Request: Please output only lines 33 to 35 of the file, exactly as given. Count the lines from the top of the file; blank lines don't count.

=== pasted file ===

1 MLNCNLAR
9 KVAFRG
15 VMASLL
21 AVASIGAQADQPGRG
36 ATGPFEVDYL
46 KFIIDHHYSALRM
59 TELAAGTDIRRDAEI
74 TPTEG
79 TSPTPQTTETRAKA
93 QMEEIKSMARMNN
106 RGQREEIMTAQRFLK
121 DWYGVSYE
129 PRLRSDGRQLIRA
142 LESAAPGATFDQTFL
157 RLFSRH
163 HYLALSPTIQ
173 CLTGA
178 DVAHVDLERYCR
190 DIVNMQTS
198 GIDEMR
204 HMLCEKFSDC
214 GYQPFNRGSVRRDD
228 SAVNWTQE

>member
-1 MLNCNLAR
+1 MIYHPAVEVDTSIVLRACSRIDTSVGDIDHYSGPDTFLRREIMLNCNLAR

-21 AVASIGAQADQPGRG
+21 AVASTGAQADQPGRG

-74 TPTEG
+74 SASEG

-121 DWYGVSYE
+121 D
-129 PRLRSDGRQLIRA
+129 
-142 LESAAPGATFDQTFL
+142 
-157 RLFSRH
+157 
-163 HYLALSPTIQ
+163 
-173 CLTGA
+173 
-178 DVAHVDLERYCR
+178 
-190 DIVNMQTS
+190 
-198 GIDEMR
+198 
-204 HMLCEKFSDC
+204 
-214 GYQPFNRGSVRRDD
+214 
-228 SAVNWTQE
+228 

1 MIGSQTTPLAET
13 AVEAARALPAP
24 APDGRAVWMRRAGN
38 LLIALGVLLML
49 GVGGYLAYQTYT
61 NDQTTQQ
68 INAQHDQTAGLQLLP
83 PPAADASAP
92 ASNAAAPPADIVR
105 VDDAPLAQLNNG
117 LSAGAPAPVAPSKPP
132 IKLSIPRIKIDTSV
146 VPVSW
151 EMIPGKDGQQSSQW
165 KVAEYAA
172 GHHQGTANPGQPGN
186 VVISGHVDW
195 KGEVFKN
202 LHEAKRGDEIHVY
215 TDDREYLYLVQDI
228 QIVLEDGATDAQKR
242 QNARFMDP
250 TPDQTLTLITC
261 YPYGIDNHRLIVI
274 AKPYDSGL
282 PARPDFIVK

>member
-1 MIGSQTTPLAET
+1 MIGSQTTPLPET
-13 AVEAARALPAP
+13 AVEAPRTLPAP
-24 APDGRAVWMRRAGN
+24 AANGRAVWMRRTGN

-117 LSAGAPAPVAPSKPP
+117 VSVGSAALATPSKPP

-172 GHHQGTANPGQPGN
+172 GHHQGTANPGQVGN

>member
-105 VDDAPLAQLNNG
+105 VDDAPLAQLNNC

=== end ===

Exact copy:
-129 PRLRSDGRQLIRA
+129 
-142 LESAAPGATFDQTFL